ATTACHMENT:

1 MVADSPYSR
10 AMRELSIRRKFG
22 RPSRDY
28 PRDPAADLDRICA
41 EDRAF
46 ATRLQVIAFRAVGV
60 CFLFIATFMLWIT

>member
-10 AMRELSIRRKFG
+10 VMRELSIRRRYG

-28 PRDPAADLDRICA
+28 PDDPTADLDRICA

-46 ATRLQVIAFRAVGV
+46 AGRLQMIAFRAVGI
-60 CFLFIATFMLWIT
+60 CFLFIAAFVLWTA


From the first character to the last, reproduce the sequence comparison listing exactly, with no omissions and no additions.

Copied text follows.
1 MVADSPYSR
10 AMRELSIRRKFG
22 RPSRDY
28 PRDPAADLDRICA
41 EDRAF
46 ATRLQVIAFRAVGV
60 CFLFIATFMLWIT

>member
-10 AMRELSIRRKFG
+10 VMRELSIRRRYG

-28 PRDPAADLDRICA
+28 PDDPTADLDRICA

-46 ATRLQVIAFRAVGV
+46 AGRLQMIAFRAVGI
-60 CFLFIATFMLWIT
+60 CFLFIAAFVLWTA